Tuesday, February 14, 2006


"'Omnia uincit Amor: et nos cedamus Amori.'"

From Virgil's Eclogues, translated thusly by David Ferry: "'Love conquers all, and all must yield to love.'"

I've returned to Samuel Pepys, after a long hiatus, and am particularly taken with how Valentines were treated in his day. Apparently names were drawn among friends, and the name one drew became one's Valentine for the coming year, a person on whom to bestow small gifts of affection (gloves, lace, an embrace) from time to time. Pepys wasn't always pleased with his Valentines, either, but graciously bowed to tradition in public, only to vent about it in his diary. A man after my own heart.

Speaking of hearts, here is yet another book from the shelves of my book-room at home:

The author, Carolyn Wells, was well-known for her poetry and satire, and this lovely little book dates from 1912 (Stokes Company). The endpapers are maps for this imaginary travel guide through the land of love; place names include Elysian Fields, Fools Paradise, the River Lethe, Twolip Court, the Hearticultural Gardens, the Course of True Love, Primrose Path, Great Joy Street, and, of course, Lover's Lane. Illustrations (including the fine cover) by A.D. Blashfield.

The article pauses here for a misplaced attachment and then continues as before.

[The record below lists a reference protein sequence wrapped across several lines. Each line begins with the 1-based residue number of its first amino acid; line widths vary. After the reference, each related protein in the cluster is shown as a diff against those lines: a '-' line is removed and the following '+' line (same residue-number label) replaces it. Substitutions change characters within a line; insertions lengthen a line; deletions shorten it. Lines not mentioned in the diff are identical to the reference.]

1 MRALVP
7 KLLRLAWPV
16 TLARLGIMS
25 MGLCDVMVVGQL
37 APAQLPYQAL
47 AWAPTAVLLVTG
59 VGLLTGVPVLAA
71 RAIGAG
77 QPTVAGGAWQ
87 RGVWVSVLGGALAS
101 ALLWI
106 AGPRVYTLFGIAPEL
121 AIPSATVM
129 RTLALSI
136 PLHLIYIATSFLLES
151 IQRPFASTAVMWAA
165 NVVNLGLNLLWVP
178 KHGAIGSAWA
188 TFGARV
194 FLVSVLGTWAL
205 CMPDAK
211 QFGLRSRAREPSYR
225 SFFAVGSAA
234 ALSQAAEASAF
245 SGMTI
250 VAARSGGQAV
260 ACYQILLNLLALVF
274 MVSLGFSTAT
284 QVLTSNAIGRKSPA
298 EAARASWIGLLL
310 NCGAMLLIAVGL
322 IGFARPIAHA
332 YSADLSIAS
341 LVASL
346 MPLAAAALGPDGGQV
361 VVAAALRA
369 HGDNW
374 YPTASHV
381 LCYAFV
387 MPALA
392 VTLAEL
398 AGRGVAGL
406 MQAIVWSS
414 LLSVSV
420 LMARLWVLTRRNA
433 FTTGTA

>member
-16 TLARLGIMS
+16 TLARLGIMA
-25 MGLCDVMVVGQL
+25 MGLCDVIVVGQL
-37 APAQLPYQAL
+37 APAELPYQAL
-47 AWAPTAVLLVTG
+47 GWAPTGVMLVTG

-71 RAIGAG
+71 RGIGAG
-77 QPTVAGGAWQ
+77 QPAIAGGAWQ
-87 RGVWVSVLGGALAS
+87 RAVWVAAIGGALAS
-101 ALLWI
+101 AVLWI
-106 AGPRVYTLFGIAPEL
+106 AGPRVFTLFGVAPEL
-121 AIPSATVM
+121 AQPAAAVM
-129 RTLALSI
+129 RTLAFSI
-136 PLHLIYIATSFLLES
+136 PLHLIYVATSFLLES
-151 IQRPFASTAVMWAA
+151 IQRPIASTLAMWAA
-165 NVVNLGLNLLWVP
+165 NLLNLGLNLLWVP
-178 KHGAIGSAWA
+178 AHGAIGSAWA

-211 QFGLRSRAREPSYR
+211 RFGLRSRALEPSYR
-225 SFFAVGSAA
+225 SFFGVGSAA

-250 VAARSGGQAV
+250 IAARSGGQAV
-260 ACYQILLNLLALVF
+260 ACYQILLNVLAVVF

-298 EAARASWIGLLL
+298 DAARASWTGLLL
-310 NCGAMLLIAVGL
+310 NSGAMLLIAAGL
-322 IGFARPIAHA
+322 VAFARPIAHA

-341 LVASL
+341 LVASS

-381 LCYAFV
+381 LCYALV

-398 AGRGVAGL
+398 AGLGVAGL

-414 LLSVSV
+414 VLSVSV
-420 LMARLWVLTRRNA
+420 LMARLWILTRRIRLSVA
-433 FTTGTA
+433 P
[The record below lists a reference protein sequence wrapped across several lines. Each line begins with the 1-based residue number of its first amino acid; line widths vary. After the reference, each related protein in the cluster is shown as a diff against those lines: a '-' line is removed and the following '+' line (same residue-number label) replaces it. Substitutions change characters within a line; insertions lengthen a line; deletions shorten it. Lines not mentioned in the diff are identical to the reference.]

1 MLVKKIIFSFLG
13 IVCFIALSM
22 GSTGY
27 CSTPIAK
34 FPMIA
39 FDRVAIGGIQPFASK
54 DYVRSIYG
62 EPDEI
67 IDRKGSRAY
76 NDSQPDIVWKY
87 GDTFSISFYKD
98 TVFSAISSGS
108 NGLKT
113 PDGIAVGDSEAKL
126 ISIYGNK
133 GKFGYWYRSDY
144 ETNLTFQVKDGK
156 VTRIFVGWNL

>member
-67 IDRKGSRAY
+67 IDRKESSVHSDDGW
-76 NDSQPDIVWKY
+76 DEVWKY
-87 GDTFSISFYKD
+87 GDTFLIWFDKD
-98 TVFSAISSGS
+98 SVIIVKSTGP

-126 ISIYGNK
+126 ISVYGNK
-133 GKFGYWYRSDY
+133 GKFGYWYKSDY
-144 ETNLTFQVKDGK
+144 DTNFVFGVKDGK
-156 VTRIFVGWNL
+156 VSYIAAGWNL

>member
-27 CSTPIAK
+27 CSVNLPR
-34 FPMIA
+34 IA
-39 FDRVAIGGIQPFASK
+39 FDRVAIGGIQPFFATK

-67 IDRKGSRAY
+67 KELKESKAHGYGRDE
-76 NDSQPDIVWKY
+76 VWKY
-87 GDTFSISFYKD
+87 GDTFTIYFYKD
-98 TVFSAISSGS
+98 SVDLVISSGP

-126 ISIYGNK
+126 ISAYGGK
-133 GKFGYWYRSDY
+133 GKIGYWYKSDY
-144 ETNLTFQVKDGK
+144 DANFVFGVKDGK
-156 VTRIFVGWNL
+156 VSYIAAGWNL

Advice for the traveler entering Arcady, at the Custom House:

"Hearts... are dutiable articles, and should be declared as such.

Worn on the sleeve, they are easily examined by the Inspector, though a dishonest smuggler has sometimes gone ashore with his heart in his boots.

Hearts are appraised by weight, so heavy hearts should be avoided and light hearts should be carried whenever possible.

Broken hearts are not dutiable, unless they have been repaired and are quite as good as new.

Stolen hearts may be confiscated by the Customs Inspectors and returned to their original owners. Stony hearts are exempt.

Passions should always be declared." (pp.24-26)

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